In March 2006, Turkey allowed private television channels to begin airing programming in the Kurdish language. However, the Turkish government said that they must avoid showing children's cartoons, or educational programs that teach the Kurdish language, and could broadcast only for 45 minutes a day or four hours a week. However, most of these restrictions on private Kurdish television channels were relaxed in September 2009.
The state-run Turkish Radio and Television Corporation (TRT) started its 24-hour Kurdish television station on 1 January 2009 with the motto “we live under the same sky.” The Turkish Prime Minister sent a video message in Kurdish to the opening ceremony, which was attended by Minister of Culture and other state officials. The channel uses the controversial X, W, Q letters during broadcasting.
Other Kurdish satellite televisions are available in the Middle East and Europe.
Kurdish blogs have emerged in recent years as virtual fora where Kurdish-speaking Internet users can express themselves in their native Kurdish or in other languages.
Kurmanji Kurdish versus Sorani Kurdish
Kurdish has two standardized versions, which have been labelled 'Northern' and 'Central'. The northern version, commonly called Kurmanji, is spoken in Turkey, Syria, and the northern part of the Kurdish-speaking areas of Iraq and Iran, and it accounts for a little over three-quarters of all Kurdish speakers. The central version, commonly called Sorani, is spoken in west Iran and much of Iraqi Kurdistan. In historical evolution terms, Kurmanji is less modified than Sorani in both phonetic and morphological structure. The Sorani group has been influenced by among other things its closer cultural proximity to the other Iranian languages including the Gorani language of Iran.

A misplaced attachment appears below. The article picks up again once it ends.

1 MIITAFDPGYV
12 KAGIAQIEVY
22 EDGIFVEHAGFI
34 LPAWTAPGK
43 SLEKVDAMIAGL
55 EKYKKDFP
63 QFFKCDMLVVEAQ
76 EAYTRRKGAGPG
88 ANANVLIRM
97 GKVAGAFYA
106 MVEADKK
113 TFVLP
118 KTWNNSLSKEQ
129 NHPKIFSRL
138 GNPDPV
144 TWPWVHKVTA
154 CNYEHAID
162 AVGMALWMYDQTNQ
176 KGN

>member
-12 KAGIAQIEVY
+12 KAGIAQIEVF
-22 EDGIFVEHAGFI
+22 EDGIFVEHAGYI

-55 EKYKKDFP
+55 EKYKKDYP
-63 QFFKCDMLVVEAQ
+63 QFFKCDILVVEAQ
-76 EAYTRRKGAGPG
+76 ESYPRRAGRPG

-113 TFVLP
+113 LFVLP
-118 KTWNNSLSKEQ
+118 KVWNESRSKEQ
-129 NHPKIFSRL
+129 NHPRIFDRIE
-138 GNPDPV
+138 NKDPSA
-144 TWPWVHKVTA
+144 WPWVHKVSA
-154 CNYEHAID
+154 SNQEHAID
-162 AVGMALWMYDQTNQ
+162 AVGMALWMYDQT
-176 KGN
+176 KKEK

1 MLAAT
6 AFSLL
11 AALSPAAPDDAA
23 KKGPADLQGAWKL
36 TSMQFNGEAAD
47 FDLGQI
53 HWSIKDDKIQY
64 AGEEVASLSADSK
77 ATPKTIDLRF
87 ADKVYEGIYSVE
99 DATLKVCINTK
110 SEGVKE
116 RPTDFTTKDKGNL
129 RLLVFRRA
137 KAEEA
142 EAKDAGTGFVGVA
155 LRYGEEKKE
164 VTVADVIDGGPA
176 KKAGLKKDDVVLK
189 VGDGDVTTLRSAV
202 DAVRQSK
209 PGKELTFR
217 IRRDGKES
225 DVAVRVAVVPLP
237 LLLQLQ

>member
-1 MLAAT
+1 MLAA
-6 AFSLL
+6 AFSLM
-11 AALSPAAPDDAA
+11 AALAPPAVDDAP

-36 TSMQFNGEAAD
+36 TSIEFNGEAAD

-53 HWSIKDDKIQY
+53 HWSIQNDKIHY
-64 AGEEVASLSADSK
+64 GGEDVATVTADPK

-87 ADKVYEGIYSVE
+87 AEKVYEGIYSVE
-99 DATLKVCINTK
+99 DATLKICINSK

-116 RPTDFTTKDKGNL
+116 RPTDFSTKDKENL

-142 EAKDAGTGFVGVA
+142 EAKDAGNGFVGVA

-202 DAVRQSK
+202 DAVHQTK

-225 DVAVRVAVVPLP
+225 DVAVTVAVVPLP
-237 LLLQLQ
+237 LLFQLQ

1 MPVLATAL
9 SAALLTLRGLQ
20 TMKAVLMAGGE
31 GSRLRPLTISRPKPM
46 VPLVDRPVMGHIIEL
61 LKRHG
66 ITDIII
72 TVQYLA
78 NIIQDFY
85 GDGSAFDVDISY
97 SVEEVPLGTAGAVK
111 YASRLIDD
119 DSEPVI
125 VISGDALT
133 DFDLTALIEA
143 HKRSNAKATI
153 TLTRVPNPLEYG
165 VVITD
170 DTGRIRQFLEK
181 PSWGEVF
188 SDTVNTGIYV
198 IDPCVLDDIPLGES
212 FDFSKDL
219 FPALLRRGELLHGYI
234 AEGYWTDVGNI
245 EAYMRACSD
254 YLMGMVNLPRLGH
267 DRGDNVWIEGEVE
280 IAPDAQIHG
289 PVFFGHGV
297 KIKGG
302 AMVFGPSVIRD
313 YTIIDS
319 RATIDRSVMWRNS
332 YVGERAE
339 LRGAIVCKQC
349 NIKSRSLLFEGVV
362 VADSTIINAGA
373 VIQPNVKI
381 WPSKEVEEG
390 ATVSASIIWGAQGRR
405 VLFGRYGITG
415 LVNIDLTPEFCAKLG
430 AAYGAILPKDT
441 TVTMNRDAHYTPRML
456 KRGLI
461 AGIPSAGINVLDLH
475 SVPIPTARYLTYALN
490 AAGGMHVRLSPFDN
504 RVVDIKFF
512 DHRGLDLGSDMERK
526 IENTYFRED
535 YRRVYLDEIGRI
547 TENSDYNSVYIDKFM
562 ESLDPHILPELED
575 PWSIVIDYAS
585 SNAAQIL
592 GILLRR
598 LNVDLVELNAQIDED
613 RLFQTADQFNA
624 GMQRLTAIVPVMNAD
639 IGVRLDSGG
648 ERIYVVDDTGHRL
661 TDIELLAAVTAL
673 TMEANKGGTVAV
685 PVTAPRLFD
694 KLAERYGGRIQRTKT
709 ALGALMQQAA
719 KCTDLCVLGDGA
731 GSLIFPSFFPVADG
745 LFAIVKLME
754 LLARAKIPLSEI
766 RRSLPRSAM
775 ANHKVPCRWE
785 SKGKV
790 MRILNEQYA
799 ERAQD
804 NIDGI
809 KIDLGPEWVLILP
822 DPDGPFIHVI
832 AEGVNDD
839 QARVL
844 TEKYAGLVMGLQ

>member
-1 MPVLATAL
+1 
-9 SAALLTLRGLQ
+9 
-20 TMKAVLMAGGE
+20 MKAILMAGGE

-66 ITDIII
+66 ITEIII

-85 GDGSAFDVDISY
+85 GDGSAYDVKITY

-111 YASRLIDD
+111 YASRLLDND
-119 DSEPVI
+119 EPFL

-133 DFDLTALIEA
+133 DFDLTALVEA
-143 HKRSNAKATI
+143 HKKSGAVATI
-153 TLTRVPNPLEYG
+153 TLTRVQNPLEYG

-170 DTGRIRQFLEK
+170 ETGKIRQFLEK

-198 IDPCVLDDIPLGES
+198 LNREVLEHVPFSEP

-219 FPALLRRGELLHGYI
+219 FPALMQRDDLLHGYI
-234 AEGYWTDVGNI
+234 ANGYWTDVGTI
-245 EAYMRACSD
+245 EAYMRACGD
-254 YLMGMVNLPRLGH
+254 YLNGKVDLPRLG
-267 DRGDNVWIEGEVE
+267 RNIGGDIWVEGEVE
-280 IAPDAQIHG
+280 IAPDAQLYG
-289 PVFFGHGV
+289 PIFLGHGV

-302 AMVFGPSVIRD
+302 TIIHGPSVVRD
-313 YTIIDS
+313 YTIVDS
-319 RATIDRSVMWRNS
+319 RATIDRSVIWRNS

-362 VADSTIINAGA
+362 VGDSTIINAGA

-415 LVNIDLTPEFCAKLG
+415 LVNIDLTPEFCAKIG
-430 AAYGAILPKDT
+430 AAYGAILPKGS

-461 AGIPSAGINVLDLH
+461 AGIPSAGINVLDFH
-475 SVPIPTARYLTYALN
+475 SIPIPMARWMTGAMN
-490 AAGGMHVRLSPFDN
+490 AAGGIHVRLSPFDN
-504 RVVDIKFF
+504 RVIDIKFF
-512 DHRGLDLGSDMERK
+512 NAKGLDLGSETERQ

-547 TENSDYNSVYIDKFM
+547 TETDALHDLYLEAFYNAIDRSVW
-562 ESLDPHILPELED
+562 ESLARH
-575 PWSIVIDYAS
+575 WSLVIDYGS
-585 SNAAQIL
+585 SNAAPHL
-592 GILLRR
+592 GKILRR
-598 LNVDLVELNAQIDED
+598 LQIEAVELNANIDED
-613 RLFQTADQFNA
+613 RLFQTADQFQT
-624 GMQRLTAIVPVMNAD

Philip G. Kreyenbroek, an expert writing in 1992, says:
According to Encyclopaedia of Islam, although Kurdish is not a unified language, its many dialects are interrelated and at the same time distinguishable from other western Iranian languages. The same source classifies different Kurdish dialects as two main groups, northern and central. The reality is that the average Kurmanji speaker does not find it easy to communicate with the inhabitants of Suleymania or Halabja.
Sorani differs on six grammatical points from Kurmanji. This appears to be a result of Gorani (Haurami) influence.
Some linguistic scholars assert that the term "Kurdish" has been applied extrinsically in describing the language the Kurds speak, while Kurds have used the word "Kurdish" to simply describe their ethnic or national identity and refer to their language as Kurmanji, Sorani, Hewrami, or whatever other dialect or language they speak. Some historians have noted that it is only recently that the Kurds who speak the Sorani dialect have begun referring to their language as Kurdî, in addition to their identity, which is translated to simply mean Kurdish.